In March of this year, Hamasyan and the Yerevan State Chamber Choir began an extensive tour of churches in Armenia, Georgia, Turkey, Lebanon, France, Belgium, Switzerland, Czech Republic, Britain, Germany, Luxembourg, Russia, the USA and this country. On Saturday October 17, you can catch the revered pianist and the equally celebrated choir at Christchurch in Dublin.
Moody, tremulous, limpid, occasionally forceful and rising to crescendo, the combined elements should provide an engrossing evening. But there will always be the disc and its mystical allure.
Those who remember Tigran Hamasyan’s bone-shaking, synth-squealing, pop-jazz gigs might have done a double-take as the young Armenian pianist gravely filed on to the Union Chapel’s stage accompanied only by a bowed, hooded, orange-robed choir. Some might wonder whether 2014’s swansong of ECM Records’s globally popular choral/jazz pairing of the Hilliard vocal ensemble with Jan Garbarek had anything to do with the young virtuoso’s arrival on the same label with a solemn programme of medieval and modern Armenian vocal music, embroidered only by his jazz-steeped piano playing. But Hamasyan is devoted to his homeland’s traditions, and this year’s 100th anniversary of the Armenian genocides by the Ottoman authorities gives this venture a timely poignancy.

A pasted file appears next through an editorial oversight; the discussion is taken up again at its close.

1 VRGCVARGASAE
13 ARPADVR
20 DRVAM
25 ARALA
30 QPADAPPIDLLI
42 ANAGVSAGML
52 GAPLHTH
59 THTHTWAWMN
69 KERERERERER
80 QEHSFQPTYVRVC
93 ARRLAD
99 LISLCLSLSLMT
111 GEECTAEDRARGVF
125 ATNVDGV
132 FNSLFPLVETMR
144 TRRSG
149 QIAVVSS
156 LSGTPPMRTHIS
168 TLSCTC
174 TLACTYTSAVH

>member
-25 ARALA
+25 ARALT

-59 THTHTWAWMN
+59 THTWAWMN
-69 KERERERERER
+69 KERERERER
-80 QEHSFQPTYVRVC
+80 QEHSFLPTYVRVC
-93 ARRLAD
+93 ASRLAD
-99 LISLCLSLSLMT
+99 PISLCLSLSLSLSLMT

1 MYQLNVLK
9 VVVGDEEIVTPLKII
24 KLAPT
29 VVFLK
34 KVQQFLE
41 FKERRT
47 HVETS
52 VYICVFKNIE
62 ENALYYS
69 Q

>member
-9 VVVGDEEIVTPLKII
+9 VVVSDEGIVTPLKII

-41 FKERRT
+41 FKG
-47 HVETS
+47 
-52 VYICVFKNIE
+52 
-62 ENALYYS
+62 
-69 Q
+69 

He embraced the challenge in this performance with a typical combination of diligent study and brilliant aplomb with eight singers from the Yerevan State Choir.
The single-set gig began with a hymn by 4th-century scholar/composer Mesrop Mashtots, in which a low vocal hum was shaded by briefly flicked treble-note elisions from Hamasyan. A second Mashtots piece brought spooky microtonal vocal drifts punctuated by plucked low-note strings.
The choir began a rhythmic, short-note pulse on the animated Ov Zarmanali, and whispered behind the leader’s now groove-like chord work. Hamasyan’s streaming ingenuity erupted in an outburst of sleek arpeggios and left-hand hooks that brought a roar from the crowd, but the shift never felt like a dislocation as the choir slithered back in around him. Hamasyan jangled a drone-like chord pattern as the lean, vibrato-free voices of his partners punched out exclamatory percussive motifs. A walking bassline underpinned the sound of the male members at their most guttural (while Hamasyan’s improv almost veered into My Favourite Things), and a stamping vocal dance preceded the solemn, carol-like rumination of the encore.
If last year’s departure of the Hilliard/Garbarek ensemble left a gap in contemporary music, this sounds like the dramatically distinctive replacement.
By JOHN FORDHAM October 16 2015